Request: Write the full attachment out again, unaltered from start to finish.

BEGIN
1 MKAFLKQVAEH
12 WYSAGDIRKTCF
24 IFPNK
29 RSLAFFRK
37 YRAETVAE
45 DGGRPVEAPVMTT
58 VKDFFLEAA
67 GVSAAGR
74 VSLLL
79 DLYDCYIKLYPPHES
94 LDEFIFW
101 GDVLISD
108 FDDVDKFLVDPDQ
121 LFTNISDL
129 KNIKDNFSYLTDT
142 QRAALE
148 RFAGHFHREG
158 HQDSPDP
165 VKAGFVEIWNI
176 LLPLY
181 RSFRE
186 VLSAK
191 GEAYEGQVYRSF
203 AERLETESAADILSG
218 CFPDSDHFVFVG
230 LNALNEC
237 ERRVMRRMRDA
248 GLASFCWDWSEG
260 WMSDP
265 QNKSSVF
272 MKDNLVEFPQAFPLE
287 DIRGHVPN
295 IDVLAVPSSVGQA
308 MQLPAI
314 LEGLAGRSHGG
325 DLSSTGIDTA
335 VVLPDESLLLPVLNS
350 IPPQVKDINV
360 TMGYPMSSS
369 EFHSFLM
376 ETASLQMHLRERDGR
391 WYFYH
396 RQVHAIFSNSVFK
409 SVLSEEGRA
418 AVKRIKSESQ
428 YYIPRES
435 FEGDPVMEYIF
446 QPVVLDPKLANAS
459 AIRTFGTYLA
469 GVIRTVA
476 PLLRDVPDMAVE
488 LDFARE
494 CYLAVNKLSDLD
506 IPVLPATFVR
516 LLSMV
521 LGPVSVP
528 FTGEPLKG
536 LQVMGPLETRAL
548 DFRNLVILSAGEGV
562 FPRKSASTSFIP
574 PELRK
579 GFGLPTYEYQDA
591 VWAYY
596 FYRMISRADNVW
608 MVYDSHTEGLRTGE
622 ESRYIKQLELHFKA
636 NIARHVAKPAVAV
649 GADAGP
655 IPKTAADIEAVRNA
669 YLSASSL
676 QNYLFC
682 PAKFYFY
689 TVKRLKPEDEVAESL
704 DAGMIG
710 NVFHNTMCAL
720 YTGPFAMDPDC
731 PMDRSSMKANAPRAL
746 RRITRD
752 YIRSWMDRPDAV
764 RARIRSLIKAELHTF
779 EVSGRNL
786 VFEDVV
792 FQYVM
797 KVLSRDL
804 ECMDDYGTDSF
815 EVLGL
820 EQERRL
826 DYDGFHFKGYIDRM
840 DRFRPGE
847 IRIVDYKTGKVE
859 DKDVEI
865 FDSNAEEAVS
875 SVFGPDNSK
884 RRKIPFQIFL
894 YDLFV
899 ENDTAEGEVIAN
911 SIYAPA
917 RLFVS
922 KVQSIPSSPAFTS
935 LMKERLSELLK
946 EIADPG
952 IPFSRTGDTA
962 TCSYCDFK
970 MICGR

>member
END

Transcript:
1 MKAFLKQVAEH
12 WYSAGDIRKTCF
24 IFPNK
29 RSLAFFRK
37 YRAETVAE
45 DGGRPVEAPVMTT
58 VKDFFLEAA
67 GVSAAGR
74 VSLLL
79 DLYDCYIKLYPPHES
94 LDEFIFW
101 GDVLISD
108 FDDVDKFLVDPDQ
121 LFTNISDL
129 KNIKDNFSYLTDT
142 QRAALE
148 RFAGHFHREG
158 HQDSPDP
165 VKAGFVEIWNI
176 LLPLY
181 RSFRE
186 VLSAK
191 GEAYEGQVYRSF
203 AERLETESAADILSG
218 CFPDSDHFVFVG
230 LNALNEC
237 ERRVMRRMRDA
248 GLASFCWDWSEG
260 WMSDP
265 QNKSSVF
272 MKDNLVEFPQAFPLE
287 DIRGHVPN
295 IDVLAVPSSVGQA
308 MQLPAI
314 LEGLAGRSHGG
325 DLSSTGIDTA
335 VVLPDESLLLPVLNS
350 IPPQVKDINV
360 TMGYPMSSS
369 EFHSFLM
376 ETASLQMHLRERDGR
391 WYFYH
396 RQVHAIFSNSVFK
409 SVLSEEGRA
418 AVKRIKSESQ
428 YYIPRES
435 FEGDPVMEYIF
446 QPVVLDPKLANAS
459 AIRTFGTYLA
469 GVIRTVA
476 PLLRDVPDMAVE
488 LDFARE
494 CYLAVNKLSDLD
506 IPVLPATFVR
516 LLSMV
521 LGPVSVP
528 FTGEPLKG
536 LQVMGPLETRAL
548 DFRNLVILSAGEGV
562 FPRKSASTSFIP
574 PELRK
579 GFGLPTYEYQDA
591 VWAYY
596 FYRMISRADNVW
608 MVYDSHTEGLRTGE
622 ESRYIKQLELHFKA
636 NIARHVAKPAVAV
649 GADAGP
655 IPKTAADIEAVRNA
669 YLSASSL
676 QNYLFC
682 PAKFYFY
689 TVKRLKPEDEVAESL
704 DAGMIG
710 NVFHNTMCAL
720 YTGPFAMDPDC
731 PMDRSSMKANAPRAL
746 RRITRD
752 YIRSWMDRPDAV
764 RARIRSLIKAELHTF
779 EVSGRNL
786 VFEDVV
792 FQYVM
797 KVLSRDL
804 ECMDDYGTDSF
815 EVLGL
820 EQERRL
826 DYDGFHFKGYIDRM
840 DRFRPGE
847 IRIVDYKTGKVE
859 DKDVEI
865 FDSNAEEAVS
875 SVFGPDNSK
884 RRKIPFQIFL
894 YDLFV
899 ENDTAEGEVIAN
911 SIYAPA
917 RLFVS
922 KVQSIPSSPAFTS
935 LMKERLSELLK
946 EIADPG
952 IPFSRTGDTA
962 TCSYCDFK
970 MICGR

>member